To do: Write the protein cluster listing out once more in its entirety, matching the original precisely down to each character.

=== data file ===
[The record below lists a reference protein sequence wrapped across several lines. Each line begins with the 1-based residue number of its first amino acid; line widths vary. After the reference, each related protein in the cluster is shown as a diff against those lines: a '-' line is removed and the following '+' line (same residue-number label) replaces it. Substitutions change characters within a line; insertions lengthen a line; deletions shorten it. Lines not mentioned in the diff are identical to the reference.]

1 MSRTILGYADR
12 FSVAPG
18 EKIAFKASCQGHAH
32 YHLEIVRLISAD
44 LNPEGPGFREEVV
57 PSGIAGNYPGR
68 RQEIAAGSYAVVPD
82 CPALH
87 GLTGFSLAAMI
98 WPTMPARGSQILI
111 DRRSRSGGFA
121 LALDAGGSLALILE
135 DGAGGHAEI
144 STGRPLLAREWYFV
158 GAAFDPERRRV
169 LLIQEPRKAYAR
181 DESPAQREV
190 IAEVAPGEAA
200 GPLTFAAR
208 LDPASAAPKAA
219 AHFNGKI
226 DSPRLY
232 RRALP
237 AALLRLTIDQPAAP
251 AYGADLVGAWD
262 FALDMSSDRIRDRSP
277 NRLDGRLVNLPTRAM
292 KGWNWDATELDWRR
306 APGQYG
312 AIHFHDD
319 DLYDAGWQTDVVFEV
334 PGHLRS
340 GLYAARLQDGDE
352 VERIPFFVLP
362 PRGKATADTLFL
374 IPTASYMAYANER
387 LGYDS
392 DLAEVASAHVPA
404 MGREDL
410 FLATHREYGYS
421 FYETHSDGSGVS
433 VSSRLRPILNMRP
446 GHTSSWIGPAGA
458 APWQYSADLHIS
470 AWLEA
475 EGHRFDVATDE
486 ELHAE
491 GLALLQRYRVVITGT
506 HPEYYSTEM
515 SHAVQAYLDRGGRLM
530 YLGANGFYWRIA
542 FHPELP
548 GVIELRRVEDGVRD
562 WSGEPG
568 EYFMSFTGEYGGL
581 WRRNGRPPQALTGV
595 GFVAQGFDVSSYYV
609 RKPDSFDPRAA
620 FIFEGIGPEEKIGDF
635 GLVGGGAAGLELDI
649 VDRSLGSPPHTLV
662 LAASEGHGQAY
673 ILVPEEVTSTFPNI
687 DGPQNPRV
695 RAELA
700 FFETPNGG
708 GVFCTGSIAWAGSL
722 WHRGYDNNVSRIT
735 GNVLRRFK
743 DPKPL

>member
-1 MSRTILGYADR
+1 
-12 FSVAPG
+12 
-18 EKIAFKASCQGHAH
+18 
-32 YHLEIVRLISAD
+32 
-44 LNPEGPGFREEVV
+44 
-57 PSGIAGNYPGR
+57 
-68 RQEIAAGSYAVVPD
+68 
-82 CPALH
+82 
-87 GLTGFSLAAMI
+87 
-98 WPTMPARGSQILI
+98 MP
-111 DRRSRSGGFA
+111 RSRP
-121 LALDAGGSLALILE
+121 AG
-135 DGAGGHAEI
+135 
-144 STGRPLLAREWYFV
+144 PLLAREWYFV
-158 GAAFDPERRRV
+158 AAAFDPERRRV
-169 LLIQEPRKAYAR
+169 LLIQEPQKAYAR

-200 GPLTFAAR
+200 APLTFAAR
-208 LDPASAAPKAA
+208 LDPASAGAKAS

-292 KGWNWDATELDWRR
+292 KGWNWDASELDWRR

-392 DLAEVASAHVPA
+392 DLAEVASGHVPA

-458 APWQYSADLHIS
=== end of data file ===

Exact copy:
[The record below lists a reference protein sequence wrapped across several lines. Each line begins with the 1-based residue number of its first amino acid; line widths vary. After the reference, each related protein in the cluster is shown as a diff against those lines: a '-' line is removed and the following '+' line (same residue-number label) replaces it. Substitutions change characters within a line; insertions lengthen a line; deletions shorten it. Lines not mentioned in the diff are identical to the reference.]

1 MSRTILGYADR
12 FSVAPG
18 EKIAFKASCQGHAH
32 YHLEIVRLISAD
44 LNPEGPGFREEVV
57 PSGIAGNYPGR
68 RQEIAAGSYAVVPD
82 CPALH
87 GLTGFSLAAMI
98 WPTMPARGSQILI
111 DRRSRSGGFA
121 LALDAGGSLALILE
135 DGAGGHAEI
144 STGRPLLAREWYFV
158 GAAFDPERRRV
169 LLIQEPRKAYAR
181 DESPAQREV
190 IAEVAPGEAA
200 GPLTFAAR
208 LDPASAAPKAA
219 AHFNGKI
226 DSPRLY
232 RRALP
237 AALLRLTIDQPAAP
251 AYGADLVGAWD
262 FALDMSSDRIRDRSP
277 NRLDGRLVNLPTRAM
292 KGWNWDATELDWRR
306 APGQYG
312 AIHFHDD
319 DLYDAGWQTDVVFEV
334 PGHLRS
340 GLYAARLQDGDE
352 VERIPFFVLP
362 PRGKATADTLFL
374 IPTASYMAYANER
387 LGYDS
392 DLAEVASAHVPA
404 MGREDL
410 FLATHREYGYS
421 FYETHSDGSGVS
433 VSSRLRPILNMRP
446 GHTSSWIGPAGA
458 APWQYSADLHIS
470 AWLEA
475 EGHRFDVATDE
486 ELHAE
491 GLALLQRYRVVITGT
506 HPEYYSTEM
515 SHAVQAYLDRGGRLM
530 YLGANGFYWRIA
542 FHPELP
548 GVIELRRVEDGVRD
562 WSGEPG
568 EYFMSFTGEYGGL
581 WRRNGRPPQALTGV
595 GFVAQGFDVSSYYV
609 RKPDSFDPRAA
620 FIFEGIGPEEKIGDF
635 GLVGGGAAGLELDI
649 VDRSLGSPPHTLV
662 LAASEGHGQAY
673 ILVPEEVTSTFPNI
687 DGPQNPRV
695 RAELA
700 FFETPNGG
708 GVFCTGSIAWAGSL
722 WHRGYDNNVSRIT
735 GNVLRRFK
743 DPKPL

>member
-1 MSRTILGYADR
+1 
-12 FSVAPG
+12 
-18 EKIAFKASCQGHAH
+18 
-32 YHLEIVRLISAD
+32 
-44 LNPEGPGFREEVV
+44 
-57 PSGIAGNYPGR
+57 
-68 RQEIAAGSYAVVPD
+68 
-82 CPALH
+82 
-87 GLTGFSLAAMI
+87 
-98 WPTMPARGSQILI
+98 MP
-111 DRRSRSGGFA
+111 RSRP
-121 LALDAGGSLALILE
+121 AG
-135 DGAGGHAEI
+135 
-144 STGRPLLAREWYFV
+144 PLLAREWYFV
-158 GAAFDPERRRV
+158 AAAFDPERRRV
-169 LLIQEPRKAYAR
+169 LLIQEPQKAYAR

-200 GPLTFAAR
+200 APLTFAAR
-208 LDPASAAPKAA
+208 LDPASAGAKAS

-292 KGWNWDATELDWRR
+292 KGWNWDASELDWRR

-392 DLAEVASAHVPA
+392 DLAEVASGHVPA

-458 APWQYSADLHIS